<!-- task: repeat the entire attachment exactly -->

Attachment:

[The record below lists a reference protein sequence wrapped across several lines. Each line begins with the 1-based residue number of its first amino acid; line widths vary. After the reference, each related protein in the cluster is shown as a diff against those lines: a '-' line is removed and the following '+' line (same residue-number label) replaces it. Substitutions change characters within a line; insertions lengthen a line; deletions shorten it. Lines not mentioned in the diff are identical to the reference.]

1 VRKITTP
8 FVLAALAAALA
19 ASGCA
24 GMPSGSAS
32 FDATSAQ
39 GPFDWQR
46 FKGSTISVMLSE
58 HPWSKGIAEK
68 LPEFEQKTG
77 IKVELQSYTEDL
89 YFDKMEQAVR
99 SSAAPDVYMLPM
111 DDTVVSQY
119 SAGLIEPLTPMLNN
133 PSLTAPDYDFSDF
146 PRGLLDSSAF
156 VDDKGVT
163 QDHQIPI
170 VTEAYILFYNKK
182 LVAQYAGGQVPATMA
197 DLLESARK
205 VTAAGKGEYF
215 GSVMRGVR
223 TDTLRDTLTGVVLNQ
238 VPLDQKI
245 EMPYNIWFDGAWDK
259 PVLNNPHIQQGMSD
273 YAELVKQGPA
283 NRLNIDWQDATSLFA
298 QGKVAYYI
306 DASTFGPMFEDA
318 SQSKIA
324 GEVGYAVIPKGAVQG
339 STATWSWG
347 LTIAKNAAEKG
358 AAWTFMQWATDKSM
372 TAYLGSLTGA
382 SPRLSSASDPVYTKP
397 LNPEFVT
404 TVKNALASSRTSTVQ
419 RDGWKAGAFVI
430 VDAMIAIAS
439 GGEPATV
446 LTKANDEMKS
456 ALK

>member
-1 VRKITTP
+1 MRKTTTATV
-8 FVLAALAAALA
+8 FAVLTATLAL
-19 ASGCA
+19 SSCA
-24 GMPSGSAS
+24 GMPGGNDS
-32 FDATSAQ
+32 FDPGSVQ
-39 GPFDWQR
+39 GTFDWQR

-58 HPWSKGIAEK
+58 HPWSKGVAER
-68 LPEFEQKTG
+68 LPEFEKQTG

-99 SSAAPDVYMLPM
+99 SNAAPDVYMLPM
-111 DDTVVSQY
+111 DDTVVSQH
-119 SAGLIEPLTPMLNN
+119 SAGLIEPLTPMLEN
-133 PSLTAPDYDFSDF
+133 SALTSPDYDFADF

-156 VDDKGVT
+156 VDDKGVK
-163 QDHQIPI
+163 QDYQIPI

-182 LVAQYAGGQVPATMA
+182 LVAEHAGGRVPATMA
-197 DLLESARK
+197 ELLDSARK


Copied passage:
[The record below lists a reference protein sequence wrapped across several lines. Each line begins with the 1-based residue number of its first amino acid; line widths vary. After the reference, each related protein in the cluster is shown as a diff against those lines: a '-' line is removed and the following '+' line (same residue-number label) replaces it. Substitutions change characters within a line; insertions lengthen a line; deletions shorten it. Lines not mentioned in the diff are identical to the reference.]

1 VRKITTP
8 FVLAALAAALA
19 ASGCA
24 GMPSGSAS
32 FDATSAQ
39 GPFDWQR
46 FKGSTISVMLSE
58 HPWSKGIAEK
68 LPEFEQKTG
77 IKVELQSYTEDL
89 YFDKMEQAVR
99 SSAAPDVYMLPM
111 DDTVVSQY
119 SAGLIEPLTPMLNN
133 PSLTAPDYDFSDF
146 PRGLLDSSAF
156 VDDKGVT
163 QDHQIPI
170 VTEAYILFYNKK
182 LVAQYAGGQVPATMA
197 DLLESARK
205 VTAAGKGEYF
215 GSVMRGVR
223 TDTLRDTLTGVVLNQ
238 VPLDQKI
245 EMPYNIWFDGAWDK
259 PVLNNPHIQQGMSD
273 YAELVKQGPA
283 NRLNIDWQDATSLFA
298 QGKVAYYI
306 DASTFGPMFEDA
318 SQSKIA
324 GEVGYAVIPKGAVQG
339 STATWSWG
347 LTIAKNAAEKG
358 AAWTFMQWATDKSM
372 TAYLGSLTGA
382 SPRLSSASDPVYTKP
397 LNPEFVT
404 TVKNALASSRTSTVQ
419 RDGWKAGAFVI
430 VDAMIAIAS
439 GGEPATV
446 LTKANDEMKS
456 ALK

>member
-1 VRKITTP
+1 MRKTTTATV
-8 FVLAALAAALA
+8 FAVLTATLAL
-19 ASGCA
+19 SSCA
-24 GMPSGSAS
+24 GMPGGNDS
-32 FDATSAQ
+32 FDPGSVQ
-39 GPFDWQR
+39 GTFDWQR

-58 HPWSKGIAEK
+58 HPWSKGVAER
-68 LPEFEQKTG
+68 LPEFEKQTG

-99 SSAAPDVYMLPM
+99 SNAAPDVYMLPM
-111 DDTVVSQY
+111 DDTVVSQH
-119 SAGLIEPLTPMLNN
+119 SAGLIEPLTPMLEN
-133 PSLTAPDYDFSDF
+133 SALTSPDYDFADF

-156 VDDKGVT
+156 VDDKGVK
-163 QDHQIPI
+163 QDYQIPI

-182 LVAQYAGGQVPATMA
+182 LVAEHAGGRVPATMA
-197 DLLESARK
+197 ELLDSARK